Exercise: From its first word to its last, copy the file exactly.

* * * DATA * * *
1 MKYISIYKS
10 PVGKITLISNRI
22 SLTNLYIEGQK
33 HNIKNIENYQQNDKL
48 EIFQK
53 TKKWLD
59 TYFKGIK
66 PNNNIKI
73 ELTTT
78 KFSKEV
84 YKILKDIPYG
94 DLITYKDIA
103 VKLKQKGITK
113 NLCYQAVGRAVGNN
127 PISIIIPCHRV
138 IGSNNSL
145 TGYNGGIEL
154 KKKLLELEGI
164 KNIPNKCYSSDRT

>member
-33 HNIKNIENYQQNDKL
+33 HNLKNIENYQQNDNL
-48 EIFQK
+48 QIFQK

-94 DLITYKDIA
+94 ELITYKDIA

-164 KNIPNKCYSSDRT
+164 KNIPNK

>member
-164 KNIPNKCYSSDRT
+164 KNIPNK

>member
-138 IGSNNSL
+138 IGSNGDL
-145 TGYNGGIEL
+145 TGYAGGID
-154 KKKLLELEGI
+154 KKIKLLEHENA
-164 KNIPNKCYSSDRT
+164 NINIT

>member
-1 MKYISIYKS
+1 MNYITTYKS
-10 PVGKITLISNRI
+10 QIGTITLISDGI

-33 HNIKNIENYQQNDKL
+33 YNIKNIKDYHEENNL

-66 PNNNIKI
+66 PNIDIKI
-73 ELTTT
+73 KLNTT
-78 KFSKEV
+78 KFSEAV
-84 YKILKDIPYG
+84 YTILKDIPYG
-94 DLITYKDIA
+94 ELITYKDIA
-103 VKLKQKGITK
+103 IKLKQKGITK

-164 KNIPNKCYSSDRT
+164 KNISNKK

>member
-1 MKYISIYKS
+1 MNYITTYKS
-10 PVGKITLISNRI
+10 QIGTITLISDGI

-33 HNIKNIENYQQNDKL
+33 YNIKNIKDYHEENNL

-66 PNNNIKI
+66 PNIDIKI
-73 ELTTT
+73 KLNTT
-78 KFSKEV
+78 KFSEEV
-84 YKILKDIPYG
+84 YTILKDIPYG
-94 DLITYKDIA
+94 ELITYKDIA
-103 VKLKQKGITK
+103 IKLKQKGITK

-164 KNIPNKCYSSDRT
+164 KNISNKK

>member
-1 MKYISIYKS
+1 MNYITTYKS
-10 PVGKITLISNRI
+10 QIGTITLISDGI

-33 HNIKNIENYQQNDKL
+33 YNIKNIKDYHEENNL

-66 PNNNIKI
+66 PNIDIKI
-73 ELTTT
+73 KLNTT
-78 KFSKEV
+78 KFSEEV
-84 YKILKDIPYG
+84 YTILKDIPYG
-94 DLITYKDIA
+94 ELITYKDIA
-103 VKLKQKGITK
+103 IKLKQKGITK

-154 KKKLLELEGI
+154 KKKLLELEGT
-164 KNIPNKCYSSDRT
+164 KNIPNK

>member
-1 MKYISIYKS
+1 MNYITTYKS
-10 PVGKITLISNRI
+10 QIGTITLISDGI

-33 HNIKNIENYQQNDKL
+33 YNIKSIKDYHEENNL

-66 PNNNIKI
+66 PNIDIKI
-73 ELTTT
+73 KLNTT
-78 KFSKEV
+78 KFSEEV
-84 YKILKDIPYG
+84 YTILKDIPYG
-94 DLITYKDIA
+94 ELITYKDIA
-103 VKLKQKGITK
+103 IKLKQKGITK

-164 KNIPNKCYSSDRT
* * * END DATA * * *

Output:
1 MKYISIYKS
10 PVGKITLISNRI
22 SLTNLYIEGQK
33 HNIKNIENYQQNDKL
48 EIFQK
53 TKKWLD
59 TYFKGIK
66 PNNNIKI
73 ELTTT
78 KFSKEV
84 YKILKDIPYG
94 DLITYKDIA
103 VKLKQKGITK
113 NLCYQAVGRAVGNN
127 PISIIIPCHRV
138 IGSNNSL
145 TGYNGGIEL
154 KKKLLELEGI
164 KNIPNKCYSSDRT

>member
-33 HNIKNIENYQQNDKL
+33 HNLKNIENYQQNDNL
-48 EIFQK
+48 QIFQK

-94 DLITYKDIA
+94 ELITYKDIA

-164 KNIPNKCYSSDRT
+164 KNIPNK

>member
-164 KNIPNKCYSSDRT
+164 KNIPNK

>member
-138 IGSNNSL
+138 IGSNGDL
-145 TGYNGGIEL
+145 TGYAGGID
-154 KKKLLELEGI
+154 KKIKLLEHENA
-164 KNIPNKCYSSDRT
+164 NINIT

>member
-1 MKYISIYKS
+1 MNYITTYKS
-10 PVGKITLISNRI
+10 QIGTITLISDGI

-33 HNIKNIENYQQNDKL
+33 YNIKNIKDYHEENNL

-66 PNNNIKI
+66 PNIDIKI
-73 ELTTT
+73 KLNTT
-78 KFSKEV
+78 KFSEAV
-84 YKILKDIPYG
+84 YTILKDIPYG
-94 DLITYKDIA
+94 ELITYKDIA
-103 VKLKQKGITK
+103 IKLKQKGITK

-164 KNIPNKCYSSDRT
+164 KNISNKK

>member
-1 MKYISIYKS
+1 MNYITTYKS
-10 PVGKITLISNRI
+10 QIGTITLISDGI

-33 HNIKNIENYQQNDKL
+33 YNIKNIKDYHEENNL

-66 PNNNIKI
+66 PNIDIKI
-73 ELTTT
+73 KLNTT
-78 KFSKEV
+78 KFSEEV
-84 YKILKDIPYG
+84 YTILKDIPYG
-94 DLITYKDIA
+94 ELITYKDIA
-103 VKLKQKGITK
+103 IKLKQKGITK

-164 KNIPNKCYSSDRT
+164 KNISNKK

>member
-1 MKYISIYKS
+1 MNYITTYKS
-10 PVGKITLISNRI
+10 QIGTITLISDGI

-33 HNIKNIENYQQNDKL
+33 YNIKNIKDYHEENNL

-66 PNNNIKI
+66 PNIDIKI
-73 ELTTT
+73 KLNTT
-78 KFSKEV
+78 KFSEEV
-84 YKILKDIPYG
+84 YTILKDIPYG
-94 DLITYKDIA
+94 ELITYKDIA
-103 VKLKQKGITK
+103 IKLKQKGITK

-154 KKKLLELEGI
+154 KKKLLELEGT
-164 KNIPNKCYSSDRT
+164 KNIPNK

>member
-1 MKYISIYKS
+1 MNYITTYKS
-10 PVGKITLISNRI
+10 QIGTITLISDGI

-33 HNIKNIENYQQNDKL
+33 YNIKSIKDYHEENNL

-66 PNNNIKI
+66 PNIDIKI
-73 ELTTT
+73 KLNTT
-78 KFSKEV
+78 KFSEEV
-84 YKILKDIPYG
+84 YTILKDIPYG
-94 DLITYKDIA
+94 ELITYKDIA
-103 VKLKQKGITK
+103 IKLKQKGITK

-164 KNIPNKCYSSDRT